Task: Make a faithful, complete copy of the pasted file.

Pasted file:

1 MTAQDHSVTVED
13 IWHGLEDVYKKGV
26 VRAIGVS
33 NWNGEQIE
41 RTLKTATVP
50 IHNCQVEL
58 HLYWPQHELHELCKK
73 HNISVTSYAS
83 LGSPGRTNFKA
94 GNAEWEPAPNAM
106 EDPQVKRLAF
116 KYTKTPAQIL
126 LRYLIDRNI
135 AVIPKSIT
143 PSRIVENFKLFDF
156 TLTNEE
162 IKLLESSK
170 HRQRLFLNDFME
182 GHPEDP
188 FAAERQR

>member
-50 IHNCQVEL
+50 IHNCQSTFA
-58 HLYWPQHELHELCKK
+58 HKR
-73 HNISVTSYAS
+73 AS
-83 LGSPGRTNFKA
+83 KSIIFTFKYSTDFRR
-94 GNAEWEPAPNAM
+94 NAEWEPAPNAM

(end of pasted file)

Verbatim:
1 MTAQDHSVTVED
13 IWHGLEDVYKKGV
26 VRAIGVS
33 NWNGEQIE
41 RTLKTATVP
50 IHNCQVEL
58 HLYWPQHELHELCKK
73 HNISVTSYAS
83 LGSPGRTNFKA
94 GNAEWEPAPNAM
106 EDPQVKRLAF
116 KYTKTPAQIL
126 LRYLIDRNI
135 AVIPKSIT
143 PSRIVENFKLFDF
156 TLTNEE
162 IKLLESSK
170 HRQRLFLNDFME
182 GHPEDP
188 FAAERQR

>member
-50 IHNCQVEL
+50 IHNCQSTFA
-58 HLYWPQHELHELCKK
+58 HKR
-73 HNISVTSYAS
+73 AS
-83 LGSPGRTNFKA
+83 KSIIFTFKYSTDFRR
-94 GNAEWEPAPNAM
+94 NAEWEPAPNAM